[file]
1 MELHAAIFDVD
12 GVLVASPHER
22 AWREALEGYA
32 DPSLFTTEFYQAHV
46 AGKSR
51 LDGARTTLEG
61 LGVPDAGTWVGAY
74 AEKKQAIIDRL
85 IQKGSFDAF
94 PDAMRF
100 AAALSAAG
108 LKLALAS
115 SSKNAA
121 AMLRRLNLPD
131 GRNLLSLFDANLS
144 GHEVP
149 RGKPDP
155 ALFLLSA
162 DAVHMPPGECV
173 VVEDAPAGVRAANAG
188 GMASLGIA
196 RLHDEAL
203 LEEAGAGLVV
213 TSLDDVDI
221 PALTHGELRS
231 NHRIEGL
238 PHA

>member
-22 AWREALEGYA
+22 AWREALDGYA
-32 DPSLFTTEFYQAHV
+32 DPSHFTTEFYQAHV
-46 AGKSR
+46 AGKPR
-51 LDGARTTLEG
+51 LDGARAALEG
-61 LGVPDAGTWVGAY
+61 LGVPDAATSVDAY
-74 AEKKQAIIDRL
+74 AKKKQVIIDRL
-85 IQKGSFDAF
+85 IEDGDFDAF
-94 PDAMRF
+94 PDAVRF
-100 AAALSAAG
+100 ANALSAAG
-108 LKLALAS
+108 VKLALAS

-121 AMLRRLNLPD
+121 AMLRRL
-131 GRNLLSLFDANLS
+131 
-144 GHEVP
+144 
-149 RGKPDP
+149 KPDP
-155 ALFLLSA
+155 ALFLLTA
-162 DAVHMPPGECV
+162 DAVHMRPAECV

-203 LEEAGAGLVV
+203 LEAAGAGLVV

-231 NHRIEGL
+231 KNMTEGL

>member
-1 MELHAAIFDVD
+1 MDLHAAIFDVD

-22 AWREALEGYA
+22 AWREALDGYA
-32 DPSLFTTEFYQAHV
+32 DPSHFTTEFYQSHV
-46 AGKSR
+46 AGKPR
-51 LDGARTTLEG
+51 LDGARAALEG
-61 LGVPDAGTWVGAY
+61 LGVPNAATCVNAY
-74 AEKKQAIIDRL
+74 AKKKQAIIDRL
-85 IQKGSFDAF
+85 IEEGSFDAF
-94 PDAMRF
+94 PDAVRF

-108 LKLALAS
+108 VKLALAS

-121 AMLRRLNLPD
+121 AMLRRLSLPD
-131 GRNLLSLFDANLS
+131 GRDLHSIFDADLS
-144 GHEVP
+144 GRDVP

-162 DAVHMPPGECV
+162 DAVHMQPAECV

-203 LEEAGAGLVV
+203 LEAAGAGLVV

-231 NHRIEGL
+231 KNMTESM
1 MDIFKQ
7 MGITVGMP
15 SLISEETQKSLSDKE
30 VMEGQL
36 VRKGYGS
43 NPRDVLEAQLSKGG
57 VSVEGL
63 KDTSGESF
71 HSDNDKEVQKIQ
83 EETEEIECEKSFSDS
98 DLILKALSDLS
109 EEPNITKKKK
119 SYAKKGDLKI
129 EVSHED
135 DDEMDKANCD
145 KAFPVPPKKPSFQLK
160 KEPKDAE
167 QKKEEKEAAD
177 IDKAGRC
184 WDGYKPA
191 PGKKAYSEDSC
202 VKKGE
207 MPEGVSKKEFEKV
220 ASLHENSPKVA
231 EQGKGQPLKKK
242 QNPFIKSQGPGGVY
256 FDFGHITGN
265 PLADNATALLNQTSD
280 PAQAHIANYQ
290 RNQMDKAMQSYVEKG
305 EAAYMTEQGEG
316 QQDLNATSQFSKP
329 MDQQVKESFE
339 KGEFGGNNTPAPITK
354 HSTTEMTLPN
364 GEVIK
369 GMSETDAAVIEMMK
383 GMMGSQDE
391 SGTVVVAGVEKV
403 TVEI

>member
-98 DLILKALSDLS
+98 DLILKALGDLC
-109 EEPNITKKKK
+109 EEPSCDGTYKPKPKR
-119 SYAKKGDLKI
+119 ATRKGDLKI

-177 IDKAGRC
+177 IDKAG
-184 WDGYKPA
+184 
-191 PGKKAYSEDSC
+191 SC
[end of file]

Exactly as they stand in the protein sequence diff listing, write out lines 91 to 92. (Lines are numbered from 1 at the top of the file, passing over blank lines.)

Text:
+144 GRDVP

-162 DAVHMPPGECV